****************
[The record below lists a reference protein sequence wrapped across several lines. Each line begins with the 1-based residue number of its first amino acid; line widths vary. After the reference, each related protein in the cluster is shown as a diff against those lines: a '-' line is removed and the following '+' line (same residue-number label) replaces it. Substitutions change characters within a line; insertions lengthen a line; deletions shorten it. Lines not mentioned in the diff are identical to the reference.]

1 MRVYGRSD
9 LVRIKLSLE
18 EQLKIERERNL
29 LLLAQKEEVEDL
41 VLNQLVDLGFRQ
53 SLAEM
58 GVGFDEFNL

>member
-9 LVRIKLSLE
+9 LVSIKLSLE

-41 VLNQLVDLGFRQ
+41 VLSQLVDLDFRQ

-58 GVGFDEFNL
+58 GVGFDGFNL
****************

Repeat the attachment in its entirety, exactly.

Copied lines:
[The record below lists a reference protein sequence wrapped across several lines. Each line begins with the 1-based residue number of its first amino acid; line widths vary. After the reference, each related protein in the cluster is shown as a diff against those lines: a '-' line is removed and the following '+' line (same residue-number label) replaces it. Substitutions change characters within a line; insertions lengthen a line; deletions shorten it. Lines not mentioned in the diff are identical to the reference.]

1 MRVYGRSD
9 LVRIKLSLE
18 EQLKIERERNL
29 LLLAQKEEVEDL
41 VLNQLVDLGFRQ
53 SLAEM
58 GVGFDEFNL

>member
-9 LVRIKLSLE
+9 LVSIKLSLE

-41 VLNQLVDLGFRQ
+41 VLSQLVDLDFRQ

-58 GVGFDEFNL
+58 GVGFDGFNL